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April 1948


Author Affiliations

From the Department of Pathology, Halloran Veterans Administration Hospital.

Am J Dis Child. 1948;75(4):555-569. doi:10.1001/archpedi.1948.02030020570006

DESPITE THE FACT that children not uncommonly have other forms of tuberculosis, most previous articles have been confined to the study of the primary complex. It is my purpose to enumerate the diversity of paths over which the disease may travel within the youthful host and to fix attention on the protean character of tuberculosis in the young child.

This study was based on 90 cases of tuberculosis in children who were seen at autopsy at Sea View Hospital. Only children who had not reached their thirteenth birthday were included in the study. If older children were chosen, there might be a question as to whether they should not be included in the adolescent group.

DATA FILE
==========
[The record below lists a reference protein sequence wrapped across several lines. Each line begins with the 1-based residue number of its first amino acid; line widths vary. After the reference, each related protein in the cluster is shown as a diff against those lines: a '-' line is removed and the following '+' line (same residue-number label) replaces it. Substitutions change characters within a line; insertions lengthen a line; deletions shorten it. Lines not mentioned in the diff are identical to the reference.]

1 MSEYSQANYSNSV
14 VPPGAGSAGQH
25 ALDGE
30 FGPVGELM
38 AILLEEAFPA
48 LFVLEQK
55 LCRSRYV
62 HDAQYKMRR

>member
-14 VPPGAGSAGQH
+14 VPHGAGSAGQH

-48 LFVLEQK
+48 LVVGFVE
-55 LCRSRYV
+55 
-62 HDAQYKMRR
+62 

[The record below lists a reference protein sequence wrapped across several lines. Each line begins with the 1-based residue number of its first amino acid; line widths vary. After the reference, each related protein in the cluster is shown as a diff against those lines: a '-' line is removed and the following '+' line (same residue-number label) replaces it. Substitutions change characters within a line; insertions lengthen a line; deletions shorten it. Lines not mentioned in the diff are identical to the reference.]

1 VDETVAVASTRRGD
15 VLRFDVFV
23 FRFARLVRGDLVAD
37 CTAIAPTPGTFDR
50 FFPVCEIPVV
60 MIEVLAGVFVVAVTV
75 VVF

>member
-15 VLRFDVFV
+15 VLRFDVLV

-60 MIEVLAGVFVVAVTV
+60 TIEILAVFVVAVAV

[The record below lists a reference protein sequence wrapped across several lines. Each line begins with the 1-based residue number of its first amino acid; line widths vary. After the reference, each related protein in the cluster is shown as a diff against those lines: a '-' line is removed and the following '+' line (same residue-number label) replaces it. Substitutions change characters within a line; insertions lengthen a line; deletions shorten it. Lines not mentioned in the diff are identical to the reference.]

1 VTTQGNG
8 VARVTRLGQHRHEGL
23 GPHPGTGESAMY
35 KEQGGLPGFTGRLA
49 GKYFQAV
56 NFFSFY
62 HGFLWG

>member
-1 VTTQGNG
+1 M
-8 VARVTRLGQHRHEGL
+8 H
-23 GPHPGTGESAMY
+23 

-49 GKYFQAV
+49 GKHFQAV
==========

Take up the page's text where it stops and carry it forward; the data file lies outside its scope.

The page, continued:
Age.–From the table, it may be seen that 40 per cent of all the patients were observed in the first three years of life. This span represents the age period in which the primary

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